I woke up briefly coming out of the MRI machine, then again during X-rays and finally came to for the most part just before I got the stitches in my elbow.All told, the list of injuries seems short: 8 stitches in my elbow, a severely bruised left thigh and top of my right foot. No broken bones. No joint damage. But – I had suffered a severe concussion.

Now – you hear about concussions in sports a lot. Everyone talks of how serious these things can be – but you simply have NO idea how serious they are until you’ve dealt with one.

I’ve been to the Emergency Room more than a couple times in my life. I’m male – we tend to beat ourselves up at times. That last injury listed – the concussion – is the most insidious thing I have ever sustained. Even now – over 6 months later, I’m still not medically released. The dizzy spells, for the most part have subsided. My behavior has gone back to the way it was, mostly. My sleep patterns are mostly good, except for some odd dreams I never had before. I don’t fatigue quite as quickly and my night vision seems to have returned.

I think that the problem with head injuries is that you can’t SEE the damage. It isn’t always obvious. But – forget which hand you use when brushing your teeth just one time, or completely lose your temper over nothing more than a loud noise and you’ll know that all is not well with the wiring upstairs. Head injuries are spooky and something I hope you never have to experience.

Prognosis? It appears that I’ll make as full a recovery as anyone can ask for. I may not be able to ride roller coasters ever again (which stinks, because I LOVE them). Some residual effects will no doubt be present forever. But – I’m here, I’m healthy and I’ve (apparently) got the same number of marbles I started with.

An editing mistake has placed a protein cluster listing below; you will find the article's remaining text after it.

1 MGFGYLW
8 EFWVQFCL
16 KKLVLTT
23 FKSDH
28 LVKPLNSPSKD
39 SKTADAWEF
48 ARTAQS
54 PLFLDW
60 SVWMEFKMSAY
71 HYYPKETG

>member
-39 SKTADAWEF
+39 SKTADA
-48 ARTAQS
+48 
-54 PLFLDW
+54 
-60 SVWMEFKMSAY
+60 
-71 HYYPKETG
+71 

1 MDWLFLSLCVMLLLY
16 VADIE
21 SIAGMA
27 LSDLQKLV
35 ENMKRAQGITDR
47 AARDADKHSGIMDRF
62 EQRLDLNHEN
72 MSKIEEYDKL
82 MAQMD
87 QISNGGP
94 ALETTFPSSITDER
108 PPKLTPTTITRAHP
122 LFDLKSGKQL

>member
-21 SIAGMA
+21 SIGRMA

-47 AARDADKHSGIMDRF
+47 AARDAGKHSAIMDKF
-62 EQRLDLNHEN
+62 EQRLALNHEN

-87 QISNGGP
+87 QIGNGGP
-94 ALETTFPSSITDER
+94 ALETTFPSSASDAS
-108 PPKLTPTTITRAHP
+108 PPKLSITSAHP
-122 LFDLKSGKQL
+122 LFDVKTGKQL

I’ll ride again – and I’ll ride again soon. That may not make sense to people, and that’s understandable. I’ll not make such macho comments as “Its just in my blood” or “its part of me” in an attempt to deflect. I enjoy the crap out of riding and always knew that something like this (or worse) could happen. For that matter, it could happen again.

So be it.

Much to my wife’s credit – she always expected me to ride again. Even before I knew myself. The day after the accident someone asked her if she’d let me ride again. Her response was simple: “If he’d been in a car and the same thing had happened, would you expect him not to drive again? Of course not. So yes, he’ll ride again.”

I love my wife.

I realize that she’ll worry more, at least for a little while. But she has been an absolute Godsend during this time. As I’ve said many times before – marrying Vicki was the single best decision I have ever made in my Life.

Looking ahead, the new Arai is on order, and I’ll be calling Aerostich in the very near future to have another Roadcrafter suit built. I’ve still got my trusty SV650s, and my eye on a 2008 Triumph Speed Triple. Spring is just around the corner.


2 Responses to “A Motorcyclist’s Worst Nightmare”

  1. Magpie Says:

    Thanks Ruefus. For having the sense to wear your gear, for being honest with us, your wife, yourself. Though we have only met face to face a small handful of times, I count you as a friend and am so glad we will have the opportunity to ride together again. See you at the Rally, if not before…

  2. Hezz Says:

    Wow. Thanks for taking the time to write it down, hopefully I’ll only ever live out this scenario by reading your journal of it. Ride safe mano.